Half a century ago, Belgian Zoologist Bernard Heuvelmans first codified cryptozoology in his book On the Track of Unknown Animals.

The Centre for Fortean Zoology (CFZ) are still on the track, and have been since 1992. But as if chasing unknown animals wasn't enough, we are involved in education, conservation, and good old-fashioned natural history! We already have three journals, the largest cryptozoological publishing house in the world, CFZtv, and the largest cryptozoological conference in the English-speaking world, but in January 2009 someone suggested that we started a daily online magazine! The CFZ bloggo is a collaborative effort by a coalition of members, friends, and supporters of the CFZ, and covers all the subjects with which we deal, with a smattering of music, high strangeness and surreal humour to make up the mix.

It is edited by CFZ Director Jon Downes, and subbed by the lovely Lizzy Bitakara'mire (formerly Clancy), scourge of improper syntax. The daily newsblog is edited by Corinna Downes, head administratrix of the CFZ, and the indexing is done by Lee Canty and Kathy Imbriani. There is regular news from the CFZ Mystery Cat study group, and regular fortean bird news from 'The Watcher of the Skies'. Regular bloggers include Dr Karl Shuker, Dale Drinnon, Richard Muirhead and Richard Freeman.The CFZ bloggo is updated daily, and there's nothing quite like it anywhere else. Come and join us...

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Tuesday, September 08, 2009



by Ronan Coghlan

XIPHOS BOOKS 2009, ISBN 978-0-9544936-9-1

There have been more books on Atlantis than you can shake a stick at. So what’s different about this one? Well, aside from being written by noted scholar, Fortean and antiquarian Ronan Coghlan; it is an A to Z of not just all things Atlantean but of all lost geography: lost cities, lost islands, lost continents. It’s all here: Hyperborea, lemuria, Mu, Shambhala and many others. Some of the most interesting are not the huge continents but small islands or island chains that seem to have vanished. The Aurora Islands in the South Atlantic, for example, were last observed in 1856; the Nimrod Islands near the tip of South America were last seen in 1828; and Pepys Island, which vanished in 1684. Pheng-Lai was supposedly a mysterious island of Chinese legend visited over 2000 years ago that may have been Hawaii.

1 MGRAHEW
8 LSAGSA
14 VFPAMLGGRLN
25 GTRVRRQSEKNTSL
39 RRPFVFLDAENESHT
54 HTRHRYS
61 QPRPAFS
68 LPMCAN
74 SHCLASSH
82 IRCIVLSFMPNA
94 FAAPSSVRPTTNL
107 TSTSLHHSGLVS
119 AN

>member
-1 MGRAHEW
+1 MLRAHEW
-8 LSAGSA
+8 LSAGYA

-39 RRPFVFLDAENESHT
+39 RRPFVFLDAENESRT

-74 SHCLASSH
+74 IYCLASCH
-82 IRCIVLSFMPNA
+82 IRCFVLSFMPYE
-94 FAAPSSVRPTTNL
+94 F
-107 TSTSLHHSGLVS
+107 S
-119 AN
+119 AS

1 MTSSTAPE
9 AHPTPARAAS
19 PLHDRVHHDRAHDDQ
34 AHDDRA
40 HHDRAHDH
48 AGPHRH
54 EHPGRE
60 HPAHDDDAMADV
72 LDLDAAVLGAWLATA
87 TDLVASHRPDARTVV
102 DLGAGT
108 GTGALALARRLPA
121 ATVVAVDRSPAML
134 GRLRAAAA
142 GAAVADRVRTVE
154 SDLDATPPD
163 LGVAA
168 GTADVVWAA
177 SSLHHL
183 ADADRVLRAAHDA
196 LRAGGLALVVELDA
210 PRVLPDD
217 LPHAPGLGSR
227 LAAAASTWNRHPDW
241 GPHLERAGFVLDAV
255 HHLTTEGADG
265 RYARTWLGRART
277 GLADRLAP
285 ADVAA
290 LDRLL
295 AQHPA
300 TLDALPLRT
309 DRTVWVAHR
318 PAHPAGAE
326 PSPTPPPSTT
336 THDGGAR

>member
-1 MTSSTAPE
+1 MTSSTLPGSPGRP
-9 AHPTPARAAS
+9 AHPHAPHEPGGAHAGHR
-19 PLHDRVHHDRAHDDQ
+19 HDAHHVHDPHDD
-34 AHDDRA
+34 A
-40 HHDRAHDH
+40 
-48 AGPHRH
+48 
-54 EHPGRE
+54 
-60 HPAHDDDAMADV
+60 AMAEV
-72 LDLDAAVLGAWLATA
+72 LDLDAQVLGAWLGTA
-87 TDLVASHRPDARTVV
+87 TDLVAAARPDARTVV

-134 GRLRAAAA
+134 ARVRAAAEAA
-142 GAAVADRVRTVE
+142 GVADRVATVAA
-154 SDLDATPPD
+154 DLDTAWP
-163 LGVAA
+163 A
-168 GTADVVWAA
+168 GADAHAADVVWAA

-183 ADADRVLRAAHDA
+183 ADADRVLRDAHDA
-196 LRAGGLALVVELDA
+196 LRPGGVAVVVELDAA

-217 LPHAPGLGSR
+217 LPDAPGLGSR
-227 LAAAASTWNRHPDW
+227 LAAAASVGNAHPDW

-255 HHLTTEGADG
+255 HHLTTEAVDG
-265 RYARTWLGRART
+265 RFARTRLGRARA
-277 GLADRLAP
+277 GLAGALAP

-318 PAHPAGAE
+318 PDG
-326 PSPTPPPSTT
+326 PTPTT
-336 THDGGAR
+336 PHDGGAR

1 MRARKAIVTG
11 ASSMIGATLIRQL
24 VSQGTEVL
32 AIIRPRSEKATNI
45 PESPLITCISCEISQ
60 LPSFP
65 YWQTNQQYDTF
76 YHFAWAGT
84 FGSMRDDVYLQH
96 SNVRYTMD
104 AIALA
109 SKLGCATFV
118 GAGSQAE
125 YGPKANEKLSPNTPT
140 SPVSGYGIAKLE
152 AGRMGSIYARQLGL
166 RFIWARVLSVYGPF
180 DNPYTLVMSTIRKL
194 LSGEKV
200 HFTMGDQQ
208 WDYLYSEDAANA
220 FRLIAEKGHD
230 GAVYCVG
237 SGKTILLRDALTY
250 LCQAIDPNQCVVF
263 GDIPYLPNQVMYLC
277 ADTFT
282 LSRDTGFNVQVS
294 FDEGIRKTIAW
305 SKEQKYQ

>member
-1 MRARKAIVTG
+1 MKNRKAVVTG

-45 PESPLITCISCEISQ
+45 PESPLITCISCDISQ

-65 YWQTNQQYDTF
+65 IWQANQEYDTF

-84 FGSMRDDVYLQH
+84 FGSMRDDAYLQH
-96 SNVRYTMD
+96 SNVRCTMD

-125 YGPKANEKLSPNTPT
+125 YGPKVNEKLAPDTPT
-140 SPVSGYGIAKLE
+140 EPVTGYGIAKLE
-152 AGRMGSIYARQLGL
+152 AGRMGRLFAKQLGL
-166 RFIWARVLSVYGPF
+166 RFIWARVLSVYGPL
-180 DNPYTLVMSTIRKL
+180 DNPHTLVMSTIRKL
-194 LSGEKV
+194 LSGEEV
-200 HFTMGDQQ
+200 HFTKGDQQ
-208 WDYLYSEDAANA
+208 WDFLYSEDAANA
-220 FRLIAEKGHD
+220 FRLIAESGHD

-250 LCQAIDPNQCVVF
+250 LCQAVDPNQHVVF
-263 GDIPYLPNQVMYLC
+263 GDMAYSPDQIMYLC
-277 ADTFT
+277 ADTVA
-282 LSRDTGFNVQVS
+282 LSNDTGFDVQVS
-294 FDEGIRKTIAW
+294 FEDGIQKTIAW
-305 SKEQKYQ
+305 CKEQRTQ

As for Atlantis itself people have thought that it was just about anywhere from Ireland to Africa. Some say it was a city on an island in a lake rather than a continent in the ocean. One such spot is the wonderfully named Poopoo Lake in Bolivia.

People who have written about, hunted for or studied Atlantis and other lost locations are listed from Madam Blavatsky to Otto Muck. There are also lists of the animals and plants that supposedly flourished on Atlantis.

Ronan supports a very feasible idea that most of the lost continents can be traced back to the scientifically well attested sinking of ancient Sundaland (no, not the place were Geordie Dave lives; the land mass that once linked the Indonesian Islands together. It was quite swiftly broken into island chains in three successive inundations 14 000, 11 000 and 8 500 years ago. DNA evidence shows that the inhabitants spread out widely, ranging from Turkey to the Eastern Pacific. They may have even been the ancestors of the Sumerians. Linguistic evidence also points to the idea that the Sundaland people were ancestral to the Austronesian and Austro-Asiatic peoples. All in all it sounds like a plausible root to the worldwide legends of ‘lost continents’. RF


1 comment:

Ian said...

An interesting proposition, but at odds with Plato's account? I have an alternative theory based on Ice-age geophysics, that places Atlantis in the Azores and also explains its demise. A better fit geographically, this location has until now defied explaining a 2 kilometer drop in the ocean floor. If you are interested, you might like to visit